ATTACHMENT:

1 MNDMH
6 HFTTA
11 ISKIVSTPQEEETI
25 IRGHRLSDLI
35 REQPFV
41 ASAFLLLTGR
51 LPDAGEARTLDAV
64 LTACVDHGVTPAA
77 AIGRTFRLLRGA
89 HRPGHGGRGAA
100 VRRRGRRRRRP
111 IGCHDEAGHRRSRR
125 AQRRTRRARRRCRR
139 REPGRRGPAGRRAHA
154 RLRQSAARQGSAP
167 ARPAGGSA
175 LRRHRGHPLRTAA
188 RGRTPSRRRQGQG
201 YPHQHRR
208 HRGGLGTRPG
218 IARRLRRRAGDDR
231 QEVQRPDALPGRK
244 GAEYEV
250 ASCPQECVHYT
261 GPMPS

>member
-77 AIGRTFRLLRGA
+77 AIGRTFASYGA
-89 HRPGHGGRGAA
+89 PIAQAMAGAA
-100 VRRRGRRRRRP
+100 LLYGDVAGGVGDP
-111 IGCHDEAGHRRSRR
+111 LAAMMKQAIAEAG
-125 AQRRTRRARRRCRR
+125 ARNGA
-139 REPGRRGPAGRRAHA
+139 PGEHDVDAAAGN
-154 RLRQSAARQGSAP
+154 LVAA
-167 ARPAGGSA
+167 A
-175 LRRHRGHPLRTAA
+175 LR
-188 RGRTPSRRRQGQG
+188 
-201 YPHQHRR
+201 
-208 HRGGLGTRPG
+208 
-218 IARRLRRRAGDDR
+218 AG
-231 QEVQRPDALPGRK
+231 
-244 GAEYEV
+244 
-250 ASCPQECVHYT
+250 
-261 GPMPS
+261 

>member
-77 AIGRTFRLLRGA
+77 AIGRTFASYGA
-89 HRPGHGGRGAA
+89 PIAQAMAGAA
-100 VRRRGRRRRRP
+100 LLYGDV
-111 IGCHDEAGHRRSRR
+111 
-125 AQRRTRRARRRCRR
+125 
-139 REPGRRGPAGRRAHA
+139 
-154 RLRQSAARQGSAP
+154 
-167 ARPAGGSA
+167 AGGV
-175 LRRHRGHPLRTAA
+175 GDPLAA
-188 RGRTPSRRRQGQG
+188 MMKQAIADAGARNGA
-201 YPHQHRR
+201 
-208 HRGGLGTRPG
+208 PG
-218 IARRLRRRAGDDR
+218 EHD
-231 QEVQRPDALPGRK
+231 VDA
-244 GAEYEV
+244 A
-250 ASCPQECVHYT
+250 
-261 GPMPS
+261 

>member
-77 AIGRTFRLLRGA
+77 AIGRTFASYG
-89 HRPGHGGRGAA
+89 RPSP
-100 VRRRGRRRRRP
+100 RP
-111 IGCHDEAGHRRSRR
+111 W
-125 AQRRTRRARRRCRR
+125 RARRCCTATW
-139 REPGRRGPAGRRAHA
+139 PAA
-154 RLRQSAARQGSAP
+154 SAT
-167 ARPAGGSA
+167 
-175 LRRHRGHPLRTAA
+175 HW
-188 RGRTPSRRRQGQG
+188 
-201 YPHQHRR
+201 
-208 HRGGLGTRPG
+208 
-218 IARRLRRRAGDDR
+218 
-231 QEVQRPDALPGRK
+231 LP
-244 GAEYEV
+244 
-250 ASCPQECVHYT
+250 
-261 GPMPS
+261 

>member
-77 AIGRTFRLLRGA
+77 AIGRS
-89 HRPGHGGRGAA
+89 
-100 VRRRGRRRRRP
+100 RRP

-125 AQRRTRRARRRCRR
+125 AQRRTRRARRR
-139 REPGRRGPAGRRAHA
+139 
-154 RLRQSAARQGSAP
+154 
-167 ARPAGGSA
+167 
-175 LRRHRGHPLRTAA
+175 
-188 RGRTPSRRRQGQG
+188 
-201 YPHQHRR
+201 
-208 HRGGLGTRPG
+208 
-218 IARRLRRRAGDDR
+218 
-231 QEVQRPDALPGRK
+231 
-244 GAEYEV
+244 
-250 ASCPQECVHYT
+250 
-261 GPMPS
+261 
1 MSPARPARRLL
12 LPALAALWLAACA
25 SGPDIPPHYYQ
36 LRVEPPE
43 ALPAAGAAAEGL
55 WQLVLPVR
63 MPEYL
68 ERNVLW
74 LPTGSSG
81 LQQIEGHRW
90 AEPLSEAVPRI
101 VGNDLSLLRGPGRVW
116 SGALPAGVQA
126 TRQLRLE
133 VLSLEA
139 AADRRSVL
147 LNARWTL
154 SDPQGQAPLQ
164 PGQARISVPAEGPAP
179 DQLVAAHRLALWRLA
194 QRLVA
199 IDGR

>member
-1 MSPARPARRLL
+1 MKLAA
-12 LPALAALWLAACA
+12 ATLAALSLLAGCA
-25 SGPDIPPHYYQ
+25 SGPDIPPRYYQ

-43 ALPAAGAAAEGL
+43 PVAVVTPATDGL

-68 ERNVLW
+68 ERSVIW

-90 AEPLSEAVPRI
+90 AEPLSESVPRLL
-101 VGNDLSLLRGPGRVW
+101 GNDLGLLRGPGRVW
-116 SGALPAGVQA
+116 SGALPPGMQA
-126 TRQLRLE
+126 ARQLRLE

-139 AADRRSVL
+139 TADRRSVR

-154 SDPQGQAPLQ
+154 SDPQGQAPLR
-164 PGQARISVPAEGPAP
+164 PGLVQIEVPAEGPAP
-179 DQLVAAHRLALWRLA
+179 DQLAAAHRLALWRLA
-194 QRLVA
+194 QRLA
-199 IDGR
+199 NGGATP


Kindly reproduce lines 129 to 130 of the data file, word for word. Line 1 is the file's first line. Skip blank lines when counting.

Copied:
-261 GPMPS
+261 